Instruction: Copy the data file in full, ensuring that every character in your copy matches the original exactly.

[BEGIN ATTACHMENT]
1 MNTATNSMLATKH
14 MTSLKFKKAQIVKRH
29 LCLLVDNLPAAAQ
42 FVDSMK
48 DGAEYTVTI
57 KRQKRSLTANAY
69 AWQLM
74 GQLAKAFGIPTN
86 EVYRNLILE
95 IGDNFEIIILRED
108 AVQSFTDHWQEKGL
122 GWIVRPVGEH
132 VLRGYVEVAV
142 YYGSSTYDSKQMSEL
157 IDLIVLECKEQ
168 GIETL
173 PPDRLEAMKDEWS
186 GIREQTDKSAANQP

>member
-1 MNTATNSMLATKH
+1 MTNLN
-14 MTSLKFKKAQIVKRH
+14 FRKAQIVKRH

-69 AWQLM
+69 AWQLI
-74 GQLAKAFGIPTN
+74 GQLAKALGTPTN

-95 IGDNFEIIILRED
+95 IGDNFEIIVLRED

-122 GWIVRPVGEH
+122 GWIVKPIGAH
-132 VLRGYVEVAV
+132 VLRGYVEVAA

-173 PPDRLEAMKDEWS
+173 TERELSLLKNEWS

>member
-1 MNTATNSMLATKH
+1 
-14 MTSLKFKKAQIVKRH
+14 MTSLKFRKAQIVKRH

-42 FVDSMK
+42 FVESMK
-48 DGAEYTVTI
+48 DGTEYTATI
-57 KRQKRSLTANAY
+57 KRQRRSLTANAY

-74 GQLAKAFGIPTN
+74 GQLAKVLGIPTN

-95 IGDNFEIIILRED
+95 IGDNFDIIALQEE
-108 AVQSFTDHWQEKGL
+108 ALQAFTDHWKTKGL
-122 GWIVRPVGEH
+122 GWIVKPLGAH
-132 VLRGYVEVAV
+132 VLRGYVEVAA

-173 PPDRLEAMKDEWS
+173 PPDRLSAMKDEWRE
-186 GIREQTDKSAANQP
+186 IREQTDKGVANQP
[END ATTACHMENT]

1 MNTATNSMLATKH
14 MTSLKFKKAQIVKRH
29 LCLLVDNLPAAAQ
42 FVDSMK
48 DGAEYTVTI
57 KRQKRSLTANAY
69 AWQLM
74 GQLAKAFGIPTN
86 EVYRNLILE
95 IGDNFEIIILRED
108 AVQSFTDHWQEKGL
122 GWIVRPVGEH
132 VLRGYVEVAV
142 YYGSSTYDSKQMSEL
157 IDLIVLECKEQ
168 GIETL
173 PPDRLEAMKDEWS
186 GIREQTDKSAANQP

>member
-1 MNTATNSMLATKH
+1 MTNLN
-14 MTSLKFKKAQIVKRH
+14 FRKAQIVKRH

-69 AWQLM
+69 AWQLI
-74 GQLAKAFGIPTN
+74 GQLAKALGTPTN

-95 IGDNFEIIILRED
+95 IGDNFEIIVLRED

-122 GWIVRPVGEH
+122 GWIVKPIGAH
-132 VLRGYVEVAV
+132 VLRGYVEVAA

-173 PPDRLEAMKDEWS
+173 TERELSLLKNEWS

>member
-1 MNTATNSMLATKH
+1 
-14 MTSLKFKKAQIVKRH
+14 MTSLKFRKAQIVKRH

-42 FVDSMK
+42 FVESMK
-48 DGAEYTVTI
+48 DGTEYTATI
-57 KRQKRSLTANAY
+57 KRQRRSLTANAY

-74 GQLAKAFGIPTN
+74 GQLAKVLGIPTN

-95 IGDNFEIIILRED
+95 IGDNFDIIALQEE
-108 AVQSFTDHWQEKGL
+108 ALQAFTDHWKTKGL
-122 GWIVRPVGEH
+122 GWIVKPLGAH
-132 VLRGYVEVAV
+132 VLRGYVEVAA

-173 PPDRLEAMKDEWS
+173 PPDRLSAMKDEWRE
-186 GIREQTDKSAANQP
+186 IREQTDKGVANQP